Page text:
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Published on: July 27, 2020, 12:09 a.m.
Ram temple by 2024
  • The Ram mandir gets the final political touches

By Rakesh Joshi. Executive Editor, Business India

The Ram temple is back in the nation’s political agenda. By finalising August 5 as the date for the Ram Mandir ‘bhoomi pujan’ in Ayodhya, a clear political message has been sent out as the date that marks the first anniversary of the revocation of J&K’s special constitutional status with the reading down of Article 370 of the constitution. These were long-standing demands of the Sangh parivar. That they should be clubbed together now symbolically and the Ram temple’s construction will be completed by 2024, when national elections are due, tells its own tale.

Before that, the plan of a Ram temple in the works will come in handy to BJP for first the Bihar election and later the West Bengal election in 2021.

At a time when the Corona virus pandemic is raging and lockdown and Unlock 2.0 restrictions prohibit religious and other large gathering, the political leverage that the televised event could yield cannot be underrated. The Modi government and most BJP-ruled states are on the defensive over the handling of the pandemic and the Chinese incursions in Ladakh.

Prime Minister Narendra Modi will himself be a key part of the Ram temple strategy. This is evident from his proposed presence at the 5 August ceremony. Incidentally, there is no mention of former deputy PM L.K. Advani, the political architect of the temple movement, in the new scheme of things.

The Ram Janmbhoomi Teerth Kshetra Trust which made the announcement met in Ayodhya under the chairmanship of former top bureaucrat Nripendra Misra. A retired UP-cadre IAS officer, Misra is former principal secretary to Prime Minister Modi and has held several key assignments, including chairman of the Telecom Regulatory Authority of India (TRAI).

Earlier this year, after his retirement, he was named chief executive officer of the trust which has been entrusted with the task of temple construction. While Misra kept himself away from media, it was the trust’s general secretary Champat Rai and member Kameshwar Chaupal who came forward to make announcements.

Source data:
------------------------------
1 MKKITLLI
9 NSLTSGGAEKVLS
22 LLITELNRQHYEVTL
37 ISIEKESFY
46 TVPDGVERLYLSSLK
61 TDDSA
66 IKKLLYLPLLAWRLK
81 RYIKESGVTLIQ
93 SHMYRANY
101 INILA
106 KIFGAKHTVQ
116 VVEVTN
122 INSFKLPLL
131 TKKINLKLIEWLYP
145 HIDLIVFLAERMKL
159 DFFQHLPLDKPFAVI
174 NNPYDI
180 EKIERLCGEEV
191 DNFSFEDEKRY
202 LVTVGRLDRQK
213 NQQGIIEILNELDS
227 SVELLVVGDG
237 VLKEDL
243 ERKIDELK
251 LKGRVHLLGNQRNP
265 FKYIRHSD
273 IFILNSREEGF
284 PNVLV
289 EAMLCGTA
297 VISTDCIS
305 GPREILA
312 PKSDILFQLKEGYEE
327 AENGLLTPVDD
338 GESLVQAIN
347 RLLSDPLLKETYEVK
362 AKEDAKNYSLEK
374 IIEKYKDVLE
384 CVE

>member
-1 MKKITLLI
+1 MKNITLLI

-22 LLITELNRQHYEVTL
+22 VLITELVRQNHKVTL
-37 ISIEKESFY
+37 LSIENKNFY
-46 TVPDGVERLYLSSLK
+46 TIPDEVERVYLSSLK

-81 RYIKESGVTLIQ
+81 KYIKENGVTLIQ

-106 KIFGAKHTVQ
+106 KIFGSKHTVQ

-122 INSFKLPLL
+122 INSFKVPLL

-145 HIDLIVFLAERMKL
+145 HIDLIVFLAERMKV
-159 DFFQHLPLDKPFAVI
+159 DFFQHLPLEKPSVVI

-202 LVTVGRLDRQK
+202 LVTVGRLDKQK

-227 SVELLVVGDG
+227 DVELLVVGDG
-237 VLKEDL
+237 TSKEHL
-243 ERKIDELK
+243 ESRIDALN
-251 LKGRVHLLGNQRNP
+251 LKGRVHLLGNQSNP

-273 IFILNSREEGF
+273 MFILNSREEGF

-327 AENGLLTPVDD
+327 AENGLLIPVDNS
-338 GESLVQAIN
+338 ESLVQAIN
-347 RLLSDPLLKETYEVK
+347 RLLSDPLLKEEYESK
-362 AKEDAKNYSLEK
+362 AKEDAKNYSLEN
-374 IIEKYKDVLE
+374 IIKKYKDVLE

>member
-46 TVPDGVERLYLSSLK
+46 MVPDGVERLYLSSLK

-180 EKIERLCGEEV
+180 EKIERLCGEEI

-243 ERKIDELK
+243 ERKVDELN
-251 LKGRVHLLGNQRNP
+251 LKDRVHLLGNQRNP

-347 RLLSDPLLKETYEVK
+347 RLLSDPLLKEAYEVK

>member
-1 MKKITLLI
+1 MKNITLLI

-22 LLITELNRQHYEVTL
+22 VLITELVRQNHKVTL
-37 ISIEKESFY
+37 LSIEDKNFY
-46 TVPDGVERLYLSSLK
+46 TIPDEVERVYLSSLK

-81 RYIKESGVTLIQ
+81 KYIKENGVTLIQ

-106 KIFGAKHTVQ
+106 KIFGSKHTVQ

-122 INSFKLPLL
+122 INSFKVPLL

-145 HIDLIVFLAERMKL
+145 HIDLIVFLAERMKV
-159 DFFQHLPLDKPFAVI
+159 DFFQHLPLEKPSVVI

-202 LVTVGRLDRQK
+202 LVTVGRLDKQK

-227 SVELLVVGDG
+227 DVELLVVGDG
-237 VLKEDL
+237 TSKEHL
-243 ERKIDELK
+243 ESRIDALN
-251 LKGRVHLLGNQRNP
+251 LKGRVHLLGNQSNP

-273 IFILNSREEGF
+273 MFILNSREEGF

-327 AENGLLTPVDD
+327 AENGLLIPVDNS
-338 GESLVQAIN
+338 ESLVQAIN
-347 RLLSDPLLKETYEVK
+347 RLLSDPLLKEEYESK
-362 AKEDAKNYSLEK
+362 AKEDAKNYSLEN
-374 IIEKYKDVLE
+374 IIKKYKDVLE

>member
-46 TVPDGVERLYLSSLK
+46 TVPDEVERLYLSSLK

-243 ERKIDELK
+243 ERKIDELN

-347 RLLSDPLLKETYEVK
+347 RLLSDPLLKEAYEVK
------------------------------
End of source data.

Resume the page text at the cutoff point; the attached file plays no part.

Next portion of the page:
According to Rai, the entire plot of 67 acres had been levelled as a part of preparations for building the temple. According to him, “leading construction company Larsen & Toubro was already on the job doing testing of the soil etc., while architect Chandrakant Sompura who had prepared the original design for the temple was giving final touches to the plan in accordance with the suggestions made by the trust.”

Sompura, whose family is credited with the design of several prominent temples across the country, is now touching 80, but still quite enthused about giving a final shape to the shrine.

According to Rai, “Since a bulk of the stones required for the temple were sculpted and ready, the construction of the temple could be completed between 36 and 42 months.” Significantly, that would mean by the middle or end of 2023 – just about six months before the next general elections in 2024. What kind of bearing the completion of the new Ram temple will have on electoral outcomes can be anybody’s guess.

Sompura, the Ahmedabad-based architect, says the temple is estimated to cost Rs50 crore to Rs60 crore. It will be built with pink sandstone, to be mined and brought from Bansi Paharpur, Rajasthan. The same stone was used to build the Akshardham temple in Gandhinagar, Gujarat, also a work of Sompura. In fact, he has built over 100 temples, including Swaminarayan temple in Neasden – said to be the largest temple in the world.

Last November, the Supreme Court had decided the title of the disputed site on the basis of evidence, clearing the way for the construction of a temple. The Supreme Court order on the Ram Janmabhoomi running into over 1,000 pages, said that dispute essentially boils down to the claim over land and is not a matter of faith.

The 5-judge constitutional bench led by ex-Chief Justice Ranjan Gogoi ruled that there was no evidence offered by Muslims to the disputed inner structure prior to 1857 since the date of the construction, of the now razed Babri Masjid, in the sixteenth century.

“As regards the inner courtyard, there is evidence on a preponderance of probabilities to establish worship by the Hindus prior to the annexation of Oudh by the British in 1857. The Muslims have offered no evidence to indicate that they were in exclusive possession of the inner structure prior to 1857 since the date of the construction in the sixteenth century,” the order read.

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